Storing class objects dynamically in an array

MRAB python at mrabarnett.plus.com
Tue Jan 22 03:29:50 CET 2013


On 2013-01-22 01:56, Brian D wrote:
> Hi,
>
> I'm trying to instantiate a class object repeated times, dynamically for as many times as are required, storing each class object in a container to later write out to a database. It kind of looks like what's needed is a two-dimensional class object, but I can't quite conceptualize how to do that.
>
> A simpler approach might be to just store class objects in a dictionary, using a reference value (or table row number/ID) as the key.
>
> In the real-world application, I'm parsing row, column values out of a table in a document which will have not more than about 20 rows, but I can't expect the document output to leave columns well-ordered. I want to be able to call the class objects by their respective row number.
>
> A starter example follows, but it's clear that only the last instance of the class is stored.
>
> I'm not quite finding what I want from online searches, so what recommendations might Python users make for the best way to do this?
>
> Maybe I need to re-think the approach?
>
>
> Thanks,
> Brian
>
>
>
> class Car(object):
>
>      def __init__(self, Brand, Color, Condition):
>          self.Brand = Brand
>          self.Color = Color
>          self.Condition = Condition
>
> brandList = ['Ford', 'Toyota', 'Fiat']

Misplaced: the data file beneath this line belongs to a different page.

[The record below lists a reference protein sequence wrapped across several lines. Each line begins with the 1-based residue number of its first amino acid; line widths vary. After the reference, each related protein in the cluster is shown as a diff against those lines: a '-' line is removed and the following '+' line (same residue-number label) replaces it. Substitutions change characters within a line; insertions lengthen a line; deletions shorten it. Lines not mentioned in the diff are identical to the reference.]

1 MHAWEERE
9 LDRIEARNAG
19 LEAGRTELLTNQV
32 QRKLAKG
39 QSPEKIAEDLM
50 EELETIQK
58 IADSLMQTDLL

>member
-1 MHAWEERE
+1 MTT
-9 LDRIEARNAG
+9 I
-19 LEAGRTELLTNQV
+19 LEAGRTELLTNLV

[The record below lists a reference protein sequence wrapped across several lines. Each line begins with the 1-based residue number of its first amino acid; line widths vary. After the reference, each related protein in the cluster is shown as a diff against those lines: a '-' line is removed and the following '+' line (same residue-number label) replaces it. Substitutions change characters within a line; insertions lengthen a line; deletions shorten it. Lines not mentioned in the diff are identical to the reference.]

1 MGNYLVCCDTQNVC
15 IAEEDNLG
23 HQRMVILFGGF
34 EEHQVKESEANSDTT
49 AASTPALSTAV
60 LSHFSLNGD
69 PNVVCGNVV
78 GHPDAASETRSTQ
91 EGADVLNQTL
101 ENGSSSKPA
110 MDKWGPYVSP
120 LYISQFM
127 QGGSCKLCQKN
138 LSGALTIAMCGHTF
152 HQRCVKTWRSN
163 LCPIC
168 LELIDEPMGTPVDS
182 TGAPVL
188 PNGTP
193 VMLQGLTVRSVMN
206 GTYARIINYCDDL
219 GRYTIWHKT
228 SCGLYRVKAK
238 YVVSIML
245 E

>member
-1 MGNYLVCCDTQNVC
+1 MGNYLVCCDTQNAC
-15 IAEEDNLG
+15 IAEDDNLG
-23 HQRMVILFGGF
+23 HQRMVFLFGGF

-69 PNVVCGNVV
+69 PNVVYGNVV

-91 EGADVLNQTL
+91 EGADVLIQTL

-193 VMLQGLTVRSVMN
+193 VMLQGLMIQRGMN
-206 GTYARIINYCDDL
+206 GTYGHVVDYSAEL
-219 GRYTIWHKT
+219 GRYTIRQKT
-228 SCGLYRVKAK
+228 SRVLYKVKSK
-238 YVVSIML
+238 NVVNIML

> colorList = ['Red', 'Green', 'Yellow']
> conditionList = ['Excellent', 'Good', 'Needs Help']
>
> usedCarLot = {}
>
> for c in range(0, len(brandList)):
>      print c, brandList[c]
>      usedCarLot[c] = Car
>      usedCarLot[c].Brand = brandList[c]
>      usedCarLot[c].Color = colorList[c]
>      usedCarLot[c].Condition = conditionList[c]
>
> for k, v in usedCarLot.items():
>      print k, v.Brand, v.Color, v.Condition
>
>
>>>>
> 0 Ford
> 1 Toyota
> 2 Fiat
> 0 Fiat Yellow Needs Help
> 1 Fiat Yellow Needs Help
> 2 Fiat Yellow Needs Help
>
You're repeatedly putting the class itself in the dict and setting its
(the class's) attributes; you're not even using the __init__ method you
defined.

What you should be doing is creating instances of the class:

for c in range(len(brandList)):
     print c, brandList[c]
     usedCarLot[c] = Car(brandList[c], colorList[c], conditionList[c])




More information about the Python-list mailing list